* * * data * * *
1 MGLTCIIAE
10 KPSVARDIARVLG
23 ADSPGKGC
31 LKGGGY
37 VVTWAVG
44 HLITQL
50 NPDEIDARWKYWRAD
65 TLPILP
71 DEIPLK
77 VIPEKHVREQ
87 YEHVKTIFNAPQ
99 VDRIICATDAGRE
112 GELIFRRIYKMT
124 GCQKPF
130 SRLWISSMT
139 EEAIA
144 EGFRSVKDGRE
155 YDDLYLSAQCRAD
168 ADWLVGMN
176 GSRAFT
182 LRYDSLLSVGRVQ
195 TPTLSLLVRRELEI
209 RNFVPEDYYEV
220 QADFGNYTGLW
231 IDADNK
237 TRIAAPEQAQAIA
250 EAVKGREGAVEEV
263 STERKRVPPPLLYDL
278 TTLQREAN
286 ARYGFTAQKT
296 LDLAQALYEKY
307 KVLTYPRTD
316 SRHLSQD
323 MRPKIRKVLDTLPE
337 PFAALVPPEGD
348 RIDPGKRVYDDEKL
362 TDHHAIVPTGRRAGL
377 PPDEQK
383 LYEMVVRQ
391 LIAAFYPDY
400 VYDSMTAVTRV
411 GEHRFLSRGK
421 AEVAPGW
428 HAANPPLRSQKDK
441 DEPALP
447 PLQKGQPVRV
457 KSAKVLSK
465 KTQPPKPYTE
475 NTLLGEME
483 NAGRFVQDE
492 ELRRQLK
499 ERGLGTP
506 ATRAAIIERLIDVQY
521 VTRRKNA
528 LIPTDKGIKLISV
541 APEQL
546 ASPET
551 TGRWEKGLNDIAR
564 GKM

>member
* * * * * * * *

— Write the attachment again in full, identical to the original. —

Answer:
1 MGLTCIIAE
10 KPSVARDIARVLG
23 ADSPGKGC
31 LKGGGY
37 VVTWAVG
44 HLITQL
50 NPDEIDARWKYWRAD
65 TLPILP
71 DEIPLK
77 VIPEKHVREQ
87 YEHVKTIFNAPQ
99 VDRIICATDAGRE
112 GELIFRRIYKMT
124 GCQKPF
130 SRLWISSMT
139 EEAIA
144 EGFRSVKDGRE
155 YDDLYLSAQCRAD
168 ADWLVGMN
176 GSRAFT
182 LRYDSLLSVGRVQ
195 TPTLSLLVRRELEI
209 RNFVPEDYYEV
220 QADFGNYTGLW
231 IDADNK
237 TRIAAPEQAQAIA
250 EAVKGREGAVEEV
263 STERKRVPPPLLYDL
278 TTLQREAN
286 ARYGFTAQKT
296 LDLAQALYEKY
307 KVLTYPRTD
316 SRHLSQD
323 MRPKIRKVLDTLPE
337 PFAALVPPEGD
348 RIDPGKRVYDDEKL
362 TDHHAIVPTGRRAGL
377 PPDEQK
383 LYEMVVRQ
391 LIAAFYPDY
400 VYDSMTAVTRV
411 GEHRFLSRGK
421 AEVAPGW
428 HAANPPLRSQKDK
441 DEPALP
447 PLQKGQPVRV
457 KSAKVLSK
465 KTQPPKPYTE
475 NTLLGEME
483 NAGRFVQDE
492 ELRRQLK
499 ERGLGTP
506 ATRAAIIERLIDVQY
521 VTRRKNA
528 LIPTDKGIKLISV
541 APEQL
546 ASPET
551 TGRWEKGLNDIAR
564 GKM

>member